Can home-court advantage help a terrible home team? That question has come up again and again for the Tokyo Apache this season.
Knowing full well their home record (1-10 before Tuesday night’s game) displeased their fans, the Apache faced a physical and mental fight against the Sendai 89ers, the Eastern Conference’s second-place team in the series final at Yoyogi National Gymnasium No. 2.
It often comes down to which team is more aggressive and efficient in the second half.
On this night, that turned out to be Tokyo, a 66-63 winner. In the series opener, Sendai won by two points.
Home wins have been so rare for the Apache that post-game music has not been of the type filtering through the speakers on Tuesday night. This time, Kool and The Gang’s “Celebration” pleased the home crowd.
All-Star center Julius Ashby paced Tokyo (8-18) with 21 points and nine rebounds, Michael Chappell scored 15, Rasheed Sparks had 14 and Jerrell Smith, a newcomer on the squad, had 10 big points off the bench, including six in the fourth quarter.
Yesterday’s close game “was good preparation,” Tokyo coach Motofumi Aoki said, adding praise for Chappell’s all-out hustle in 28 minutes (six rebounds and three steals).
For Sendai (17-11), Josh Peppers had team-best 18 points and Gyno Pomare had 15.
89ers coach Honoo Hamaguchi said he was not surprised by Tokyo’s resiliency and determination in the rematch.
“Today, Tokyo was as I expected them to play,” he told reporters in the post-game news conference.
The 89ers missed 13 of 15 3-point shots, ultimately a big factor in the loss. They also had a chance to put the game away with the clock stopped (28 free throws to Tokyo’s nine), but failed to do so.
The Apache held their biggest lead of the second half, 62-54, with 3:04 left in the fourth.
All-Star point guard Cohey Aoki, facing close defense throughout the night, scored his first points with 2:29 left, knocking down a pull-up jumper to make it 64-56.
After a helter-skelter scramble for the ball, Tokyo settled down and got Smith’s back-to-the-basket slam to go ahead 66-58. He added a block on Pomare’s shot at the other end seconds later, putting the Apache in the driver’s seat for a rare home win.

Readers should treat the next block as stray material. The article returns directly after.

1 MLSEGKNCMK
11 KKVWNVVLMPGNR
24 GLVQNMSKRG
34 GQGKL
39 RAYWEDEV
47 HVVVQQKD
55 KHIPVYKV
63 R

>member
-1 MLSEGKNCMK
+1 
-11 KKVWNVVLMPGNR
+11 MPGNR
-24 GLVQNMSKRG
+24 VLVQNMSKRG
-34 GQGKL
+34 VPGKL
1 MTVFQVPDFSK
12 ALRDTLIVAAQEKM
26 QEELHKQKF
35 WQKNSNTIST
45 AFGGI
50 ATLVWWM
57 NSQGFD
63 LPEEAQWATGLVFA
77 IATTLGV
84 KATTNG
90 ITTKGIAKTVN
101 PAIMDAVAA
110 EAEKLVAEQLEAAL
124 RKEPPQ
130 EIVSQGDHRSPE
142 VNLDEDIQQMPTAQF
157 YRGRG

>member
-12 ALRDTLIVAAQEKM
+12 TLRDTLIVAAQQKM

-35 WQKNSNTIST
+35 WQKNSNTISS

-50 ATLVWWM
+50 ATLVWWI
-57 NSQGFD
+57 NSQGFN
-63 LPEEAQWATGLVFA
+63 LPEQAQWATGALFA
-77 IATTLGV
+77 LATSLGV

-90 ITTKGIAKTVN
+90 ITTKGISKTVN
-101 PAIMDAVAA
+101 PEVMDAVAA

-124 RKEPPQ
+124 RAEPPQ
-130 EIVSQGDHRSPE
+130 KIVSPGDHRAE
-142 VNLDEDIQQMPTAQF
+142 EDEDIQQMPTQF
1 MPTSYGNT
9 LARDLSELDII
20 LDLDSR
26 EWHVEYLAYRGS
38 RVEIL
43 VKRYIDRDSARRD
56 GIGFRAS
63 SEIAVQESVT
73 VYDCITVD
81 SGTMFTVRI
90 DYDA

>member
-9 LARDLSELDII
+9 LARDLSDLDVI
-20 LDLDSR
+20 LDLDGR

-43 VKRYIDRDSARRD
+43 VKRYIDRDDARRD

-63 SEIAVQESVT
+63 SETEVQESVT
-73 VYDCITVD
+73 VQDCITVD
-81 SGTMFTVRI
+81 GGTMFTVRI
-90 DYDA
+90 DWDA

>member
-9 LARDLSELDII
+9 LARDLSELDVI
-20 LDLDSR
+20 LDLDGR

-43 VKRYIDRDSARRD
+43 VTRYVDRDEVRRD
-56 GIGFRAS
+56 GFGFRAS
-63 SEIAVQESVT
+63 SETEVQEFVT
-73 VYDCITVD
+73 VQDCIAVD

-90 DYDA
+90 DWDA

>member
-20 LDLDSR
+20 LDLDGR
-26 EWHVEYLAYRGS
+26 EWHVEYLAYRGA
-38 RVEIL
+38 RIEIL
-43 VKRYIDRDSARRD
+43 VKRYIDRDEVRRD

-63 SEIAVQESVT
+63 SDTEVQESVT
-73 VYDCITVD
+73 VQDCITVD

But the 89ers fought back. Kenichi Takahashi drained a line-drive 3 to slash the lead to 66-61.
Peppers followed with a layup, but missed a chance for a 3-point play. Holm grabbed the offensive board, giving Sendai’s offense new life in the final half-minute of action. On the next sequence, Takahashi missed a spot-up 3 and Peppers was off the mark on a high-angle shot from the left wing.
The Apache held a 49-45 advantage after three quarters.
Six Tokyo players had three fouls a minute into the fourth quarter, a sign of the game’s physical brand of ball.
The game maintained a hard-nosed feel to it as the minutes ticked down to the final buzzer.
Chris Holm, for one, clawed his way inside for high-percentage shots and worked overtime to convert a putback for a 51-48 lead. Seconds after a Sparks turnover, he returned the favor by taking a Sendai miscue and turning it into a breakaway jam on the other end to raise Tokyo’s lead to five.
Sparks equaled his point total from Saturday on the game’s first basket, a layup coming after Pomare’s turnover in the paint.
His 3-pointer put Tokyo ahead 7-5 with just less than five minutes left in the quarter. Then Holm’s thundering jam, courtesy of a thread-the-needle pass by Takahashi, made it 7-7.
Tokyo led 17-16 after one quarter, getting a big boost from Sparks’ leadership at the point (he had seven first-quarter points) and sharp ball movement.
In a tight second quarter, Ashby nailed a hook over the outstretched arms of Holm to give the Apache a 29-26 lead with 2:14 left before halftime, prompting the 89ers to call a timeout.
Peppers’ long 2-point shot in the final second of the half pulled the visitors within 31-30.
Coming off a 19-point game, Aoki had zero first-half points.